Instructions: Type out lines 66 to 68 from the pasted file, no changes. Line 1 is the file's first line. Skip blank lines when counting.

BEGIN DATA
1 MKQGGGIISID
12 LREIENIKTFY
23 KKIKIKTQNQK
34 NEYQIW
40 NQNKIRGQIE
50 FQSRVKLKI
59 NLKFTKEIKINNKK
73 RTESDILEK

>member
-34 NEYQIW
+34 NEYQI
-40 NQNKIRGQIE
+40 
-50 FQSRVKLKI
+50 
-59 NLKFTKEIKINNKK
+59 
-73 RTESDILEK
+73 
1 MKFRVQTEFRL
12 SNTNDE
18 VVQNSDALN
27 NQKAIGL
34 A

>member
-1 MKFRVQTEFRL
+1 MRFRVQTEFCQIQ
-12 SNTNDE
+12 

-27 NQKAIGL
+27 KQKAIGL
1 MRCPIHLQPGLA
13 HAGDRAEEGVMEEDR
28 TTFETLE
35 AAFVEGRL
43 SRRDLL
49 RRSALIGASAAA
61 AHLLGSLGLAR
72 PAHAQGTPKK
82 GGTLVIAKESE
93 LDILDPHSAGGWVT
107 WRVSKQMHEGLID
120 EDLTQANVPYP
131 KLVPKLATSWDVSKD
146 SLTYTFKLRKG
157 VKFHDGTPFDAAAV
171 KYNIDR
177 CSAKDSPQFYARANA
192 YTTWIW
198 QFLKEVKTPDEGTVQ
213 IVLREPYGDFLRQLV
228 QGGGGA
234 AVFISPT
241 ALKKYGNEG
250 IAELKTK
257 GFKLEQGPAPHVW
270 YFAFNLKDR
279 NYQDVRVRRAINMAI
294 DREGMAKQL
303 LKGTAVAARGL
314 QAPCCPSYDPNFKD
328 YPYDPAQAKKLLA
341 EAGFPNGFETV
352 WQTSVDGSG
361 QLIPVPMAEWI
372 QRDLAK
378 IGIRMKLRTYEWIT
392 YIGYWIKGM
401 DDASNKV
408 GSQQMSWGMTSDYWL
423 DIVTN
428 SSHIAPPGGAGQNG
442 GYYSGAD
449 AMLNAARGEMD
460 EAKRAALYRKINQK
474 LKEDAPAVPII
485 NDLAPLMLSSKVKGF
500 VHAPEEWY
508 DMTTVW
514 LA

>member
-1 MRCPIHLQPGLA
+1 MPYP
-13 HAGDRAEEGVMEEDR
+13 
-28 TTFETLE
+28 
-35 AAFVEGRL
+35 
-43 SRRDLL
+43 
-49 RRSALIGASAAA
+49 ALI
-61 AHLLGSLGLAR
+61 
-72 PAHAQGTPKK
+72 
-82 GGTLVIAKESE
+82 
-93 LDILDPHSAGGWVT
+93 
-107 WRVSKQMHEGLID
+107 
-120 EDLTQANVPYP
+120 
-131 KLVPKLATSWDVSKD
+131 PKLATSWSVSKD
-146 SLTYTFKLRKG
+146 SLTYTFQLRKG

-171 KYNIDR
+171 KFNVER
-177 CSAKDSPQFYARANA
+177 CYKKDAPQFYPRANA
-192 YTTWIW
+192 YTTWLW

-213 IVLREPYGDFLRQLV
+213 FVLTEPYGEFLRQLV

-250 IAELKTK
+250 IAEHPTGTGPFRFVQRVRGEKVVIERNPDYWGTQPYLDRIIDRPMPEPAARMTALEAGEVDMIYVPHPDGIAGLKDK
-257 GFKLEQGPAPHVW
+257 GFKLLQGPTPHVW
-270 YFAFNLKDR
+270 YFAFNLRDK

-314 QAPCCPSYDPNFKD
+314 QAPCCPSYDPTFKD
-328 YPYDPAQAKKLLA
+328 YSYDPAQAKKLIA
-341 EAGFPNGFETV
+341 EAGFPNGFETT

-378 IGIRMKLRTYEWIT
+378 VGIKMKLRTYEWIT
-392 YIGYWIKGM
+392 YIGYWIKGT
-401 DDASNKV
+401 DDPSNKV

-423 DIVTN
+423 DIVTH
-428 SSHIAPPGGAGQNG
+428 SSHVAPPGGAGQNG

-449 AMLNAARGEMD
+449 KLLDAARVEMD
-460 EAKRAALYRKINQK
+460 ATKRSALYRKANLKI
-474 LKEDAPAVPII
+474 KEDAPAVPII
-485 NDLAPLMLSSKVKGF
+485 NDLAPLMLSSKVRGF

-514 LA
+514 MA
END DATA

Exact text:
372 QRDLAK
378 IGIRMKLRTYEWIT
392 YIGYWIKGM